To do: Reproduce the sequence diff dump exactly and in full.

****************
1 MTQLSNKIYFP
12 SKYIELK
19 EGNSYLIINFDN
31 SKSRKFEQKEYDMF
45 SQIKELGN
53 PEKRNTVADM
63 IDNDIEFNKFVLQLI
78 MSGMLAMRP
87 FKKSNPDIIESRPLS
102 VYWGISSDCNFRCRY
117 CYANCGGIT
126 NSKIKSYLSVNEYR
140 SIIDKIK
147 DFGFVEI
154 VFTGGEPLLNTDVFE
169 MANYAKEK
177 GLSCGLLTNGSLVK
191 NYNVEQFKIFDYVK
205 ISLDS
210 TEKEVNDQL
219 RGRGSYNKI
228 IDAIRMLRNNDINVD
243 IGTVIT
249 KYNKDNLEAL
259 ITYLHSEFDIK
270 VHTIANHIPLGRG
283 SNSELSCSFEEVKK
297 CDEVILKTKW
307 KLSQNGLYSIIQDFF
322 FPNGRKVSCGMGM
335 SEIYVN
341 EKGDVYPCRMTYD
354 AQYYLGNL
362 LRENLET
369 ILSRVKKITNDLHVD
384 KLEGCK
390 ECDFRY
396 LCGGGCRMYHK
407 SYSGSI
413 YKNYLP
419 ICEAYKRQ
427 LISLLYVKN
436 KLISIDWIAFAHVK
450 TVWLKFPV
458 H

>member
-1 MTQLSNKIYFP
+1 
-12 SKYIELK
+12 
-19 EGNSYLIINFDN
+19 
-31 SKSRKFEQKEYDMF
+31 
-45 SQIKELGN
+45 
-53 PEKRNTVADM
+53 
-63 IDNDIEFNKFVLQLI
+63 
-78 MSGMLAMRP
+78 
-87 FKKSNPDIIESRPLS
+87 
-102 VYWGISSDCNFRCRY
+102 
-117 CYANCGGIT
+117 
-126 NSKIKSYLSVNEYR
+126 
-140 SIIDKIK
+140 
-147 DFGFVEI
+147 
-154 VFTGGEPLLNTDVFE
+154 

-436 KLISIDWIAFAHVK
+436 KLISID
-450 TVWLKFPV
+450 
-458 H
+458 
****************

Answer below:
1 MTQLSNKIYFP
12 SKYIELK
19 EGNSYLIINFDN
31 SKSRKFEQKEYDMF
45 SQIKELGN
53 PEKRNTVADM
63 IDNDIEFNKFVLQLI
78 MSGMLAMRP
87 FKKSNPDIIESRPLS
102 VYWGISSDCNFRCRY
117 CYANCGGIT
126 NSKIKSYLSVNEYR
140 SIIDKIK
147 DFGFVEI
154 VFTGGEPLLNTDVFE
169 MANYAKEK
177 GLSCGLLTNGSLVK
191 NYNVEQFKIFDYVK
205 ISLDS
210 TEKEVNDQL
219 RGRGSYNKI
228 IDAIRMLRNNDINVD
243 IGTVIT
249 KYNKDNLEAL
259 ITYLHSEFDIK
270 VHTIANHIPLGRG
283 SNSELSCSFEEVKK
297 CDEVILKTKW
307 KLSQNGLYSIIQDFF
322 FPNGRKVSCGMGM
335 SEIYVN
341 EKGDVYPCRMTYD
354 AQYYLGNL
362 LRENLET
369 ILSRVKKITNDLHVD
384 KLEGCK
390 ECDFRY
396 LCGGGCRMYHK
407 SYSGSI
413 YKNYLP
419 ICEAYKRQ
427 LISLLYVKN
436 KLISIDWIAFAHVK
450 TVWLKFPV
458 H

>member
-1 MTQLSNKIYFP
+1 
-12 SKYIELK
+12 
-19 EGNSYLIINFDN
+19 
-31 SKSRKFEQKEYDMF
+31 
-45 SQIKELGN
+45 
-53 PEKRNTVADM
+53 
-63 IDNDIEFNKFVLQLI
+63 
-78 MSGMLAMRP
+78 
-87 FKKSNPDIIESRPLS
+87 
-102 VYWGISSDCNFRCRY
+102 
-117 CYANCGGIT
+117 
-126 NSKIKSYLSVNEYR
+126 
-140 SIIDKIK
+140 
-147 DFGFVEI
+147 
-154 VFTGGEPLLNTDVFE
+154 

-436 KLISIDWIAFAHVK
+436 KLISID
-450 TVWLKFPV
+450 
-458 H
+458 